Executive Summary

Executive Summary

This report presents the findings of a national debate on young driver issues undertaken across Scotland. It has been undertaken to meet a commitment in Scotland’s Road Safety Framework to "conduct a public debate on young driver issues including graduated licences and additional training".

The debate has involved young people (defined for this purpose as those aged between 17 and 25), their parents and carers, representatives from the road safety community, the motor insurance industry and other members of the public.

The debate was undertaken using a range of engagement approaches including a brainstorming session, semi-structured interviews with representatives from the road safety community, focus groups, and an online survey. Over 700 people were involved in the debate.

Participants were asked to provide feedback on six generic categories of road safety interventions broadly based around four of the five ‘Es’ which help to deliver Scotland’s Road Safety Framework for 2020 Engineering, Enforcement, Education and Encouragement. The fifth E from the Framework – Evaluation – is considered to be an underpinning discipline for all interventions.

Summary of findings

a) Evidence of effectiveness

It is important to note that there is currently limited evaluation evidence globally regarding the long term effectiveness of many young driver interventions. However, while there is little evidence to prove their effectiveness, there is also limited evidence to suggest that they do not work. While some interventions may not perform ‘conversion’ work on those currently driving or about to drive with bad attitudes road safety interventions may well perform ‘maintenance’ work, supporting and maintaining those whose current orientation is to see good driving as necessarily involving safe driving.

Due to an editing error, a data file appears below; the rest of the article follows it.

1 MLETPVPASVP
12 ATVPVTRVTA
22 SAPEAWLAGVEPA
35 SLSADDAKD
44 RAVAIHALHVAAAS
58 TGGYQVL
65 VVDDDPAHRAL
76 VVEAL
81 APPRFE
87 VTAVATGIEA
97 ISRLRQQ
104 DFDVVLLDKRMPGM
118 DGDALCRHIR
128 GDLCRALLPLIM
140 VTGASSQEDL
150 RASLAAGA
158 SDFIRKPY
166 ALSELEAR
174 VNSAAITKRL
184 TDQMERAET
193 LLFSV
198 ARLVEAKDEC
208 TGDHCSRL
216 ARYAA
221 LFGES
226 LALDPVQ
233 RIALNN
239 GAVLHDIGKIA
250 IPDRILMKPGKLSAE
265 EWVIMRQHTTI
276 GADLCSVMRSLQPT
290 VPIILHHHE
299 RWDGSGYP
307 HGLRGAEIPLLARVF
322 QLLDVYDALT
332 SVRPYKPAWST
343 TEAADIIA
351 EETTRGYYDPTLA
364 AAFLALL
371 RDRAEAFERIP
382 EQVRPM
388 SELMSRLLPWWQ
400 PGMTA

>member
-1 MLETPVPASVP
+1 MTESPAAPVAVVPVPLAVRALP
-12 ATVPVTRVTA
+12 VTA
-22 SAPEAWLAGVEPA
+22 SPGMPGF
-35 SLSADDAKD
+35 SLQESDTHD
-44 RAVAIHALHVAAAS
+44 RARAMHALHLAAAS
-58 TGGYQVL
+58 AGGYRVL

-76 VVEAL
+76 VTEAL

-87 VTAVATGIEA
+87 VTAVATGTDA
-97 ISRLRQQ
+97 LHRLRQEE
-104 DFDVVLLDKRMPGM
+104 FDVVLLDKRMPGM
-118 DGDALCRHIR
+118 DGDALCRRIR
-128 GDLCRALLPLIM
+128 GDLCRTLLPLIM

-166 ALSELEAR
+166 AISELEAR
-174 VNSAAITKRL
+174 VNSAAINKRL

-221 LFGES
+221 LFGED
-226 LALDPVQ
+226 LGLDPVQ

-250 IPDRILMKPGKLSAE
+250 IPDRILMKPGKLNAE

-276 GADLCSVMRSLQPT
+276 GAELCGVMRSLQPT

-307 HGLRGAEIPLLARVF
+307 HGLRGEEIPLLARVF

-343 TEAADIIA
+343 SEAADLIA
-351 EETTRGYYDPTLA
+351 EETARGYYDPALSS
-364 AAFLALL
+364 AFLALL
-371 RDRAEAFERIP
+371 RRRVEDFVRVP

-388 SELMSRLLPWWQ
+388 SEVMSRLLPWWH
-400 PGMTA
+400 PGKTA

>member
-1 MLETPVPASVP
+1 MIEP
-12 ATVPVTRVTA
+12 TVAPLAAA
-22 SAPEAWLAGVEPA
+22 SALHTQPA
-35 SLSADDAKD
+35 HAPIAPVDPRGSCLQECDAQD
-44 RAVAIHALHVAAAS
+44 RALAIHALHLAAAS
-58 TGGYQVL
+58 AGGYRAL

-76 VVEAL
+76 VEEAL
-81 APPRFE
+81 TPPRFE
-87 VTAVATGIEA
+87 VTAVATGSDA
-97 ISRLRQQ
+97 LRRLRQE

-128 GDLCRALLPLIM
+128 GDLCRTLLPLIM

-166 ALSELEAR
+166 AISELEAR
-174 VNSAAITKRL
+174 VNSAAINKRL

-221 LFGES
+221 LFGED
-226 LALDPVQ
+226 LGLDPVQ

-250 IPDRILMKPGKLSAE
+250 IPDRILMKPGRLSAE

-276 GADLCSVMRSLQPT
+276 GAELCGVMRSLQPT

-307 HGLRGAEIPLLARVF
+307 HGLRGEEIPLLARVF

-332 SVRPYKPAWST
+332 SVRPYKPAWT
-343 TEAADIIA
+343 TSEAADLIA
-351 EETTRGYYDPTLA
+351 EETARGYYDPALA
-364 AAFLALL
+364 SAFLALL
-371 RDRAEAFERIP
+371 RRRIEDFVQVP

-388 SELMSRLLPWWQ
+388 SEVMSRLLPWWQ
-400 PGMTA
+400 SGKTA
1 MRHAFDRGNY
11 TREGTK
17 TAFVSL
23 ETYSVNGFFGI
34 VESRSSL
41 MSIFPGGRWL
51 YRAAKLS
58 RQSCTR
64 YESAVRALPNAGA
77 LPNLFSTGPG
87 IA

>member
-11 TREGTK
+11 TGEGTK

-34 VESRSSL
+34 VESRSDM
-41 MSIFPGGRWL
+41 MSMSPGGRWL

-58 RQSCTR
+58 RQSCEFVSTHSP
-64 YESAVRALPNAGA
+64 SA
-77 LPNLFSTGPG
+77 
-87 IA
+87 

b) Support/Acceptability

In general, there were strong levels of support and acceptability amongst young people, and parents, carers and others, for interventions relating to education and training for younger children and pre-drivers; interventions relating to enforcement and restorative justice; and encouragement and leadership measures (including incentives). There was widespread support for lowering of the drink drive limit for all drivers. Views and opinions were mixed regarding education, training and testing interventions for learner and novice drivers; graduated driver licensing and license restrictions; and use of technology to regulate driving and encourage better driving behaviour.

Parents were invariably more supportive of any intervention than young people, and young females tended to be more supportive of any intervention than young males.

Differences across the three groups (young males; young females; and parents, carers and others) were most marked for interventions relating to:

  • strengthening the learner driver training and testing approach
  • graduated driver licensing and license restrictions, and